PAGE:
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What's this blog all about?

Hi, I'm Nicola - welcome to a blog begun in 2012 about family travel around the world, without leaving the UK.

I love travel adventures, but to save cash and keep my family's carbon footprint lower, I dreamt up a unique stay-at-home travel experience. So far I've visited 110 countries... without leaving the UK. Join me exploring the next 86! Or have a look at the "countries" you can discover within the UK by scrolling the labels (below right). Here's to happy travel from our doorsteps.

Around 2018 I tried a new way of writing my family's and my own UK travel adventures. Britain is a brilliant place for a staycation, mini-break and day trips. It's also a fantastic place to explore so I've begun to write up reports of places that are easy to reach by public transport. And when they are not that easy to reach I'll offer some tips on how to get there.

See www.nicolabaird.com for info about the seven books I've written, a link to my other blog on thrifty, creative childcare (homemadekids.wordpress.com) or to contact me.

Sunday, 20 December 2009

Coping with Copenhagen failure

Pete, Nicola, Lola, 11 and Nell, 8, spent the summer of 2007 travelling around Britain with an eye on their carbon footprint. Now they're home and trying to find ways to get out and about in a carbon lite way. This entry is from Nicola. (pic of girls looking at the UK's only polar bear who lives in Scotland)

My watch has stopped at one minute to midnight on the day I finally realise that the Copenhagen climate talks - in Denmark - have failed.

It takes the Guardian's hope-o-metre of one polar bear (the highest is five) for me to get this, read all about it in 19 December 2009 pieces here. With the world now set to warm up by at least 2 degrees low lying Pacific islands (as in the picture) and the super-flat Maldives, and anywhere with coastal homes/cities is going to be in serious trouble. As a result more than a third of species look set to become extinct.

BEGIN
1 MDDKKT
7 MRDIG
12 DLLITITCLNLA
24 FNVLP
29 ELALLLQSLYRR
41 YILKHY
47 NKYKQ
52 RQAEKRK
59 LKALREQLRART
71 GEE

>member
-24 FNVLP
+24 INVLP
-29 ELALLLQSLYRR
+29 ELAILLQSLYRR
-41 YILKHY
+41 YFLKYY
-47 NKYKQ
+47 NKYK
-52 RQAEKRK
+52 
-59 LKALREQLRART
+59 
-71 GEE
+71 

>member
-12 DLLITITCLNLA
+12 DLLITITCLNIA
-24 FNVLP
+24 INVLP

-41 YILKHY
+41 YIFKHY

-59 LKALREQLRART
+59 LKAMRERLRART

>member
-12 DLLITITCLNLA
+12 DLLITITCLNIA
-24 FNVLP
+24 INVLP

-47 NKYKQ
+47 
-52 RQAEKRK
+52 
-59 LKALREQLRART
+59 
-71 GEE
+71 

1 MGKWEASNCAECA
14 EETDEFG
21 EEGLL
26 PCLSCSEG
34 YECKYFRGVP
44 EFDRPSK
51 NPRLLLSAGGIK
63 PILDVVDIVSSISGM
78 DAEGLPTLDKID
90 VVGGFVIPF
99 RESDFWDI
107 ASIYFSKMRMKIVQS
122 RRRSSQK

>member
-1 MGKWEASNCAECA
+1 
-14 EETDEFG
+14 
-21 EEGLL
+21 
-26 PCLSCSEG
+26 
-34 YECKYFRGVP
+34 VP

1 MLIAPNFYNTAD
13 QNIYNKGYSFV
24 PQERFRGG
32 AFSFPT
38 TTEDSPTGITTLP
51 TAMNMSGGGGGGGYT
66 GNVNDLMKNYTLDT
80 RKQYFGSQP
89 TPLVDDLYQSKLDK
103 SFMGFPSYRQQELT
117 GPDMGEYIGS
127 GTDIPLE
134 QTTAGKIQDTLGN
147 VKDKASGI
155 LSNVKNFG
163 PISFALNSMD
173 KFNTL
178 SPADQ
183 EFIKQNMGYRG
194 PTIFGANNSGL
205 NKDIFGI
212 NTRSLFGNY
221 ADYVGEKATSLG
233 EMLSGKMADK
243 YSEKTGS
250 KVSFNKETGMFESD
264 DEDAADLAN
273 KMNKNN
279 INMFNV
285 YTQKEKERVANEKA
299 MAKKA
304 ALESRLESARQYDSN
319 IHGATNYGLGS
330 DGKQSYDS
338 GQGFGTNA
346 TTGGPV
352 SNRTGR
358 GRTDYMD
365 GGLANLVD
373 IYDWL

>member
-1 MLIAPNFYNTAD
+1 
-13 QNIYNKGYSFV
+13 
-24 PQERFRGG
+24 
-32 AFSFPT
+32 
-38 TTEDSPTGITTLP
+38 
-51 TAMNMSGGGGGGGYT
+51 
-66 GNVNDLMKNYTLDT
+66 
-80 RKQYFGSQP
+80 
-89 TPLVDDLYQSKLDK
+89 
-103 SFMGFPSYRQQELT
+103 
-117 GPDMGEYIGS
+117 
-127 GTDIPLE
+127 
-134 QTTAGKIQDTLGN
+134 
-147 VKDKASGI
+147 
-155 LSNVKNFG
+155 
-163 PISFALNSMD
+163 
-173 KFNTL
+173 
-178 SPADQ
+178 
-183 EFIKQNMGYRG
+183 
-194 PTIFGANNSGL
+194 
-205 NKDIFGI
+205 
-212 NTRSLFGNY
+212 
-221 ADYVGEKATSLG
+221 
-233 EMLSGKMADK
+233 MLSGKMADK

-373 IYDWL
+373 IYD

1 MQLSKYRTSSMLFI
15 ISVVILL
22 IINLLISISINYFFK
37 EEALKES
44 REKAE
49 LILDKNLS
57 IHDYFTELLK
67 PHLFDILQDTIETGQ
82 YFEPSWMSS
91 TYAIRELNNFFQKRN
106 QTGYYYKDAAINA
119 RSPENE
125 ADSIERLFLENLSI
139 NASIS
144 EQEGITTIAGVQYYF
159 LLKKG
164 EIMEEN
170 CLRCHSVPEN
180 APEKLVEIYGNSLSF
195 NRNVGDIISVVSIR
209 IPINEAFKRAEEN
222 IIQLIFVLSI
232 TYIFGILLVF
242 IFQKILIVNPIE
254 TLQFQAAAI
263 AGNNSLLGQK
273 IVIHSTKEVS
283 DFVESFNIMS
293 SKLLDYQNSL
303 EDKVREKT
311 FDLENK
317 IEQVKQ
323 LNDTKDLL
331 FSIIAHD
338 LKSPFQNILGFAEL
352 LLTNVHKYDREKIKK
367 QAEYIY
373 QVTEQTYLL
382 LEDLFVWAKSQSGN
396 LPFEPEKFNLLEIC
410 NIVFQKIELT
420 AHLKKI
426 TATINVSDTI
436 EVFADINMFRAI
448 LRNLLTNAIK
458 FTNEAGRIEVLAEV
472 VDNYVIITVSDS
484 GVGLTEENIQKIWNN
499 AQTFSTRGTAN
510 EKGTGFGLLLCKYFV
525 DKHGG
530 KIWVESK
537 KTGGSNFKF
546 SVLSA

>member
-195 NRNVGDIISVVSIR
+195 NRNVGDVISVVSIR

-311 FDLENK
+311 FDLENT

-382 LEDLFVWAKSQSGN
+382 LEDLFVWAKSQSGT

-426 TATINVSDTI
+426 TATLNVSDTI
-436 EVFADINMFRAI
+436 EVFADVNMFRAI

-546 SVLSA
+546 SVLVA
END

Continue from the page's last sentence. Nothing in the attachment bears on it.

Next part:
The next day I wake (after a crap night of borderline sleep) feeling furiously low. The sky may be a beautiful, bright winter blue but it's obvious to me that it's just a picturesque tease. Everything I've loved is at an end: Borders is being sold off, ergo book writing is doomed (or at least the weekend free reading in a warm room with real coffee percolating out of the cafe). My list of complaints include cash crisis (mine, world), lack of paid work (mine, world), worries about food/inadequate stockpiling (me, world)... Pantomime doom and gloom really.

But after a cup of hot black coffee, I pick up a useful sort of a book called 52 ways to change it by life coach Annabel Sutton (website here), flip the pages to allow the text to choose what I read today and the perfect pick me up appears. Here's the quote: "There's no such thing as a wrong decision", which is backed up with calm balm... quoted here from p 17.

"No matter what happens, whichever decision you make it won't be wrong - it will simply result in a different outcome. Either way, there will be new things to learn, new people to meet, new opportunities will open up, and so on."

I'm going to hang on to that, because it makes the idea of the world learning to be more energy efficient, matching climate refugees with their hosts and taking advantage of any new opps a great deal more attractive.

And as Pete points out if the climate deniers turn out to be right (!) all we'll have to put up with is insufferable crowing. We could all live with that.


Karin said...

Whether we are causing climate change or not we still can't go on as we are, but the way I see it, change has to be a partnership between ordinary people and governments.

We 'little people' can't do it all on our own, but governments don't want to do anything that will lose them votes and the support of multinational giants. So we have to show our governments that we are serious about changing the way we live. We have to shop with the environment and shortage of resources in mind, we have to walk more & use more public transport and use drive & fly less. We have to switch to green electricity and use less resources generally. When enough people live like that the governments of the world will think doing something about climate change is worth their while.

To cheer you up read the latest from 'No Impact Man' http://noimpactman.typepad.com/blog/2009/12/trust-the-spark-within-and-find-your-own-path.html

Karin said...

Btw that was me, I was signed into the wrong account.